- based on a standard level of diligence, the defendant could not have been expected to assume that a reference to the agreement conferring judgment would be contained in the plaintiff's purchasing terms and conditions; and
- the defendant had had no obligation to follow up on the matter.
Further, while the defendant confirmed receipt of the order, it did not adhere to the form of acceptance prescribed by the plaintiff. According to the Supreme Court, the appellate court was right to rule that, considering all of the circumstances – as well as the intention behind Article 23 (ie, to avoid agreements conferring jurisdiction from slipping into a contract unnoticed) – the agreement between the parties was insufficiently clear and explicit.
The Supreme Court also upheld the appellate court's finding that there was insufficient evidence to establish a practice, given:
- the low number of business transactions preceding the disputed orders (regarding which no identical approach could be determined – for example, the defendant had not provided a written response to the second order, dated November 17 2010); and
- the fact that the business relationship had existed for only one-and-a-half years.
'Practices' within the meaning of Article 23(1)(b) of the EU Brussels I Regulation means a regularly regarded practice between the specific parties.
The formal alternative in Article 23(1)(c) of the EU Brussels I Regulation still requires an agreement between the parties; however, it assumes that this exists if:
"Such an agreement conferring jurisdiction shall be... in a form which accords with a usage of which the parties are or ought to have been aware and which in such trade or commerce is widely known to, and regularly observed by, parties to contracts of the type involved in the particular trade or commerce concerned."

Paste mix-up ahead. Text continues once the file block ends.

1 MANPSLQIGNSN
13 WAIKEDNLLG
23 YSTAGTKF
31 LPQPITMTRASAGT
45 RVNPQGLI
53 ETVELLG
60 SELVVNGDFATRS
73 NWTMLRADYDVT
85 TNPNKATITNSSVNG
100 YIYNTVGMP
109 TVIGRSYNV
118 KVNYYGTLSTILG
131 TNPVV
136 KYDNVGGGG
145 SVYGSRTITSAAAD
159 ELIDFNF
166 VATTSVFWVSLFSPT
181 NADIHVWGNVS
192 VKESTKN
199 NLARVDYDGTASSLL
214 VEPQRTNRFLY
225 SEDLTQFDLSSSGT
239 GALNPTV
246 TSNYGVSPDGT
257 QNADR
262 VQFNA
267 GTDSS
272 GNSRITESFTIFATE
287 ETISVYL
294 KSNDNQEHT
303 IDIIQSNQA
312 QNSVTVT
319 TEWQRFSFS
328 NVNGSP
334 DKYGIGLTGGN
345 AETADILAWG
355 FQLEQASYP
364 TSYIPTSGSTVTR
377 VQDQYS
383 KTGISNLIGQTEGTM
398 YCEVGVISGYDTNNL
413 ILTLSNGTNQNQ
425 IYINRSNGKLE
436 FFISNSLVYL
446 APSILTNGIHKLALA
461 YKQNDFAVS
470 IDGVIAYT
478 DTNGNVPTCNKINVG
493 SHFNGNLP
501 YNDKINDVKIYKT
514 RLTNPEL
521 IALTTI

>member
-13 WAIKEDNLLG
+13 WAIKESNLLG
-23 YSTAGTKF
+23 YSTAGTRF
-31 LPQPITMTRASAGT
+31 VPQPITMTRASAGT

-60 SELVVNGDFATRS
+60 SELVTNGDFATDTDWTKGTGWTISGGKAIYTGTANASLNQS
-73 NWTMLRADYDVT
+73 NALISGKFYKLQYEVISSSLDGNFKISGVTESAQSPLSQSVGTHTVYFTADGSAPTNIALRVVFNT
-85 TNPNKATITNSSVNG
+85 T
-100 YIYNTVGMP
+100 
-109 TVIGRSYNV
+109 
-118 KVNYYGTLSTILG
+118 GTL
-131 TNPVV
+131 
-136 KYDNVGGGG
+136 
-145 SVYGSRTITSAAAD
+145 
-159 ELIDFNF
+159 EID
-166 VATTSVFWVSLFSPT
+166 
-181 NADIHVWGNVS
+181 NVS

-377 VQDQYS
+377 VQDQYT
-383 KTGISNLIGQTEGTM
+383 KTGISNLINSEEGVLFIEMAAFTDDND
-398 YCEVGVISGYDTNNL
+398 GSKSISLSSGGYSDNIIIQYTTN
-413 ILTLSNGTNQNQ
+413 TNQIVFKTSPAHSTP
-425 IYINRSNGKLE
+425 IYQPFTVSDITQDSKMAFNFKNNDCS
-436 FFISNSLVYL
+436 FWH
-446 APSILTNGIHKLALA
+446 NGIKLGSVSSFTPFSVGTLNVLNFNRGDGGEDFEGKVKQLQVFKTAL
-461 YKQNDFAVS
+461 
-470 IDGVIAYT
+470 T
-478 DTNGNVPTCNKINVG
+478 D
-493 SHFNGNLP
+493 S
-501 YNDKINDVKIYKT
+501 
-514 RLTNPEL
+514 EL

The burden of proof lies with the party seeking to rely on the agreement.
In the case at hand, the plaintiff argued that the international chemicals industry considers it sufficient to include agreements conferring jurisdiction in the terms and conditions referred to in orders, rather than including a clause that does so. According to the Supreme Court, while this corresponds to the above principle, it does not establish a specific trade practice. Further, the plaintiff failed to mention anything about the defendant's knowledge or requirement to know.
The requirement to set out agreements conferring jurisdiction in writing can be met by referring to terms and conditions which contain such an agreement if such a reference is explicitly included in the contract. However, if the contract is concluded through different offer and acceptance documents, it is sufficient for the offer to refer to the terms and conditions which contain the agreement conferring jurisdiction, as along as the other party can follow up on this using regular diligence and actually receives the terms and conditions.
For further information on this topic please contact Klaus Oblin at Oblin Melichar by telephone (+43 1 505 37 05) or email (firstname.lastname@example.org). The Oblin Melichar website can be accessed at www.oblin.at.